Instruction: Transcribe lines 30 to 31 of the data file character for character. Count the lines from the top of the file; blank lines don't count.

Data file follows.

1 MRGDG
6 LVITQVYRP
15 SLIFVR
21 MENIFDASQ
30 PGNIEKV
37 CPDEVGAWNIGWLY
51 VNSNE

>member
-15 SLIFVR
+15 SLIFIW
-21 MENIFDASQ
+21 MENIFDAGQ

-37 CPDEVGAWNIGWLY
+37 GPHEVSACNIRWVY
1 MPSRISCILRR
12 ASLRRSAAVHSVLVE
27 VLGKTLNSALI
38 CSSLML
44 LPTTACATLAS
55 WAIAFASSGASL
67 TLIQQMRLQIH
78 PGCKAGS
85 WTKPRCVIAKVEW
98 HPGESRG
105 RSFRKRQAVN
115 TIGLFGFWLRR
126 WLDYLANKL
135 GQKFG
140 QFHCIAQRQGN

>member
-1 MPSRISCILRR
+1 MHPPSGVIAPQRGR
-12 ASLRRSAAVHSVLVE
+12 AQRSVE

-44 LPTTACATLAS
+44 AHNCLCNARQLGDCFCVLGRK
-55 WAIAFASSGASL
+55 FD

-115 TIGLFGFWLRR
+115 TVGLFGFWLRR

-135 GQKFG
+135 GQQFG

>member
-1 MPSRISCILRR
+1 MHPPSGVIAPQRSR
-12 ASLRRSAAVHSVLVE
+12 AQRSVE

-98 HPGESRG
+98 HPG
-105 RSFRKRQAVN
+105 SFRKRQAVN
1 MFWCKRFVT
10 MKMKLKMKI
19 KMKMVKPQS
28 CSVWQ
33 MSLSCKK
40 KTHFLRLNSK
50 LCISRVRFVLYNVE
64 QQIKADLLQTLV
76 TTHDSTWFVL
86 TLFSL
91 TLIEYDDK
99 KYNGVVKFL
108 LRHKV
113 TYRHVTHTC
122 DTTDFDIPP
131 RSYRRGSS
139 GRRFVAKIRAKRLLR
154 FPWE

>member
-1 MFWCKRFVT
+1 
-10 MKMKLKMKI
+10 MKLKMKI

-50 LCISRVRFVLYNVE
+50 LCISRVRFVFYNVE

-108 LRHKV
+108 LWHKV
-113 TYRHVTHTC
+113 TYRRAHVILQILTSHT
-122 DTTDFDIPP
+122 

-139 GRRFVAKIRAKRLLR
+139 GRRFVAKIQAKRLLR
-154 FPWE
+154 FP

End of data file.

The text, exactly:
>member
-1 MPSRISCILRR